Proponents of LGBT rights often focus on the fact that one can be fired without recourse in many states if you are LGBT. Purcell Marian High School — a Catholic school in Cincinnati — took this a step further by firing Dean of Student Life Mike Moroski for his blog post simply stating his support for gay marriage. This firing says much about the way that LGBT equality progresses around the country, and that LGBT activists have a long way to go to reach inclusivity in many religions.
The blog post in question was innocuous, but the Cincinnati Archdiocese’s reaction was swift. Moroski discussed the importance of diversity of thought, and his support of gay marriage, proclaiming that “if the love you share with someone else makes you the best version of yourself possible and you go out there in the world and share that love with others — have at it and be well.” Moroski, who is straight and married, was reprimanded, and, when unwilling to take the blog post down or post an apology, he was let go. On February 11, the archdiocese released a letter that condemned Moroski for having “clearly violated school policy and his employment contract.” Moroski seems to be recovering from the situation: though he misses his students, he has plans to run for city council in 2017. More revealing about this situation is just how far LGBT rights, which have seemed to making great progress in the last few months with Barack Obama’s mention of LGBT rights in his State of the Union and inauguration speeches, have to go in some spheres of the nation.
Religious perspectives on LGBT rights are changing, but Moroski’s dismissal simply for supporting gay marriage demonstrates how difficult it can be for LGBT people of faith to thrive in more conservative religious climates. While there are certainly religious people who support LGBT equality like Moroski (and religious LGBT persons in general), the experience of growing up in a religious family or community that is not supportive of LGBT people remains traumatizing.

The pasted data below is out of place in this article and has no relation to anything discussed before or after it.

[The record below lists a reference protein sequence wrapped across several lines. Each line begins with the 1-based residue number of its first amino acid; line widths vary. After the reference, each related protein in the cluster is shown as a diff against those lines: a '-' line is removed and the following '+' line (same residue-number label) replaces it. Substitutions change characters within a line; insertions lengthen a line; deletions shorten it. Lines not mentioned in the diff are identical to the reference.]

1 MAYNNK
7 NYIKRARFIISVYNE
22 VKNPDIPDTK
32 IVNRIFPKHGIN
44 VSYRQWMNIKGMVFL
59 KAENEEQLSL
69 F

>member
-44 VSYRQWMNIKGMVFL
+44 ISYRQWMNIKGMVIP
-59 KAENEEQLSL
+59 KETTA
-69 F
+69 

The region of Moroski’s school also seems important in assessing the ways that LGBT people face discrimination based on their identity: in the Midwest, separate from the urban locales where LGBT people have made so much progress, LGBT equality still exists, but people face intense homophobia and discrimination, and lawmakers are far more willing to prioritize the “religious freedom” of business owners over the safety of LGBT employees and citizens.
Right now, LGBT people can be fired simply for being who they are without recourse, as most states do not have comprehensive employment nondiscrimination protections. Only a few days ago, a senior district court judge ruled against the archdiocese of Cincinnati for firing an employee who became pregnant via artificial insemination. We’ll soon see if Moroski’s case will end in similar legal recourse. Regardless, Moroski’s case indicates how far LGBT activists have to go, particularly working with religious communities and beyond urban, coastal region, to make LGBT equality and protection a reality around the country.